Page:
SUMMARY OF THE INVENTION

The invention addresses problems that affect fabrication of arrays of light active cells on substrates.

One complicating factor in fabricating a light active cell is the need for a storage capacitor. In a light transmissive AMLCD, for example, each cell must include a storage capacitor sufficiently large to hold the cell's transparent electrode within any of two or more voltage bands during the interval between successive scan line signals.

Conventional techniques provide storage capacitors in a variety of ways. If a light active cell is not light transmissive, a storage capacitor is conventionally formed that includes part of a cell electrode and part of a storage electrode that can be formed, for example, in the same layer as the array's scan lines. If a light active cell is light transmissive, some conventional techniques form a cell's storage capacitor that includes part of an adjacent cell's scan line and part of another conductive layer.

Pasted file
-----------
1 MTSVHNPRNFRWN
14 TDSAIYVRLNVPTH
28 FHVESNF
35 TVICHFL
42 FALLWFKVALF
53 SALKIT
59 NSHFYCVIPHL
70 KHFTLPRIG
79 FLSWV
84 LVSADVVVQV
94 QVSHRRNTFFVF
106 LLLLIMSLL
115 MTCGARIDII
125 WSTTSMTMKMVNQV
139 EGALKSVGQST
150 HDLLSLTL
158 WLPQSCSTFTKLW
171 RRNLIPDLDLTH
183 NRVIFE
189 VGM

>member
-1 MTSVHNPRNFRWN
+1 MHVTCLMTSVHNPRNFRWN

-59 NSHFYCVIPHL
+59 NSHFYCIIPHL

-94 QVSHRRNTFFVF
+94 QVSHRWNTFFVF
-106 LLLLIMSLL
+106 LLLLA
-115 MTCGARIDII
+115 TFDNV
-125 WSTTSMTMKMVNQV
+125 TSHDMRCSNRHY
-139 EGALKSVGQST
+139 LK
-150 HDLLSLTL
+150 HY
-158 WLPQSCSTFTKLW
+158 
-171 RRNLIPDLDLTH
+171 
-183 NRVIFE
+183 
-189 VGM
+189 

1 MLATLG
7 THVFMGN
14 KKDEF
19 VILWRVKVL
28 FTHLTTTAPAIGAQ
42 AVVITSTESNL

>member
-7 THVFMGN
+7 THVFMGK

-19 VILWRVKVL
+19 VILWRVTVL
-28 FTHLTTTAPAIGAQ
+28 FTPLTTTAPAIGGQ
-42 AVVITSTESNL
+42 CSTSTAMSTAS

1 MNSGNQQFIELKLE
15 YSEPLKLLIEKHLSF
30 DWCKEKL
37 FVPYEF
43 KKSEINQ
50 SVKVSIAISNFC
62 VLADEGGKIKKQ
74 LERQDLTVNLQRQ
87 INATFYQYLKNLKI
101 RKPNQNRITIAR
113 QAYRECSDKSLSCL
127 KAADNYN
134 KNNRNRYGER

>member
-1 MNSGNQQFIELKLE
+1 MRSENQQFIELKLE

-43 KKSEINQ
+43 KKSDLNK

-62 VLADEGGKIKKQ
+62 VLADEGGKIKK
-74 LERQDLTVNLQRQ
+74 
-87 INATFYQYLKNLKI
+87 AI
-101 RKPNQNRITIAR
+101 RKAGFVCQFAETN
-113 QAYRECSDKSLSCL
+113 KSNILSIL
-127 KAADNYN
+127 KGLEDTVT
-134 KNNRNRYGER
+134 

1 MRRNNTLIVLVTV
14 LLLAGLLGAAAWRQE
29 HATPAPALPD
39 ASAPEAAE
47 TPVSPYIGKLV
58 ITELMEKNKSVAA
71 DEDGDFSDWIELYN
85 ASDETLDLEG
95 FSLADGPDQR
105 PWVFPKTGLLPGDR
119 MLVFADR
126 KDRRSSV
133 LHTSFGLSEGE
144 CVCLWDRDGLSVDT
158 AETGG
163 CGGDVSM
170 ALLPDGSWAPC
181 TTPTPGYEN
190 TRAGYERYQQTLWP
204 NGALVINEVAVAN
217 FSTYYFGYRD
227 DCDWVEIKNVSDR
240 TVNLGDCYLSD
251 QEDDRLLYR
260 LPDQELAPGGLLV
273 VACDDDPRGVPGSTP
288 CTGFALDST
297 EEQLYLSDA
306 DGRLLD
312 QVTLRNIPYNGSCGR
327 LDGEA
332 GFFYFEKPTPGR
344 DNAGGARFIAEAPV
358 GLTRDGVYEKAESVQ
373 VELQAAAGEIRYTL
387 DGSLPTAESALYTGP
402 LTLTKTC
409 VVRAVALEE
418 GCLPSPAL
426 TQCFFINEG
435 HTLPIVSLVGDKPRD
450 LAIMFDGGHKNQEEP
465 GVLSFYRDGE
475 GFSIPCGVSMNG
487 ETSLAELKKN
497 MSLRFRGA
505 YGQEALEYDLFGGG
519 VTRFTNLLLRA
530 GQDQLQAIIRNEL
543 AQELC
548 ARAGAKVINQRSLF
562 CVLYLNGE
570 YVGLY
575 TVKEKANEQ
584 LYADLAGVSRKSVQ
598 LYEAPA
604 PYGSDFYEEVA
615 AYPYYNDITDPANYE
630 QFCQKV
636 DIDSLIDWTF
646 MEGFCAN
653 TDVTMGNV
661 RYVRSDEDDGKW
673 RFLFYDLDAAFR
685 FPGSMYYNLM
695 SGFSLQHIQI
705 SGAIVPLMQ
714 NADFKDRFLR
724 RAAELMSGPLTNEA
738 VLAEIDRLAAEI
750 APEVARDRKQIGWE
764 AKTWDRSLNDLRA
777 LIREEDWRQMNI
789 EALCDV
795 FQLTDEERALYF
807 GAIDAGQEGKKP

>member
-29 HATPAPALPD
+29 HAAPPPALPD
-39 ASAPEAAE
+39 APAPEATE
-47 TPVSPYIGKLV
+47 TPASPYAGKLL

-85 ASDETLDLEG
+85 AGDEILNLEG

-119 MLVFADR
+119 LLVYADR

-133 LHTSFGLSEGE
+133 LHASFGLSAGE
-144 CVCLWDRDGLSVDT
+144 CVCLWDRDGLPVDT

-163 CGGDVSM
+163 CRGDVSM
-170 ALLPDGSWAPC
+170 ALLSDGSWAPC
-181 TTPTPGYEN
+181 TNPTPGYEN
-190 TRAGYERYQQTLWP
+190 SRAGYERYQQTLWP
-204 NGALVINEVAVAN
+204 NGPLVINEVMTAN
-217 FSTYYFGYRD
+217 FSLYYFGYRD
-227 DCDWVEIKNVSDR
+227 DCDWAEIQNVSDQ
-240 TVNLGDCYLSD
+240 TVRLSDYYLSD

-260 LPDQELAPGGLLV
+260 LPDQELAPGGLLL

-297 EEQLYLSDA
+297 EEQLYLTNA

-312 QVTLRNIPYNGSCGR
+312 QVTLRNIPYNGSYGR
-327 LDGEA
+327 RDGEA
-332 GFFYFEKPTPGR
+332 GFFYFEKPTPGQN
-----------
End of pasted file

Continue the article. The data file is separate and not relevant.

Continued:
The invention is based on the recognition that other components of an array may be used to provide a storage capacitor more simply. Specifically, an array of light active cells, such as an active matrix array for a liquid crystal display (LCD), must typically include light blocking material, often referred to as a "dark matrix" or "black matrix," positioned to prevent undesired light reflection or transmission. In a backlit LCD, for example, dark matrix is typically necessary along data lines and scan lines to block light from passing around the edges of each cell's light control electrode, which is typically formed in a layer of indium-tin-oxide (ITO). In addition, dark matrix is also typically necessary over each cell's thin film transistor (TFT). It would be advantageous to use the dark matrix rather than an additional electrode or a layer in which data lines and scan lines are formed to provide a storage capacitor.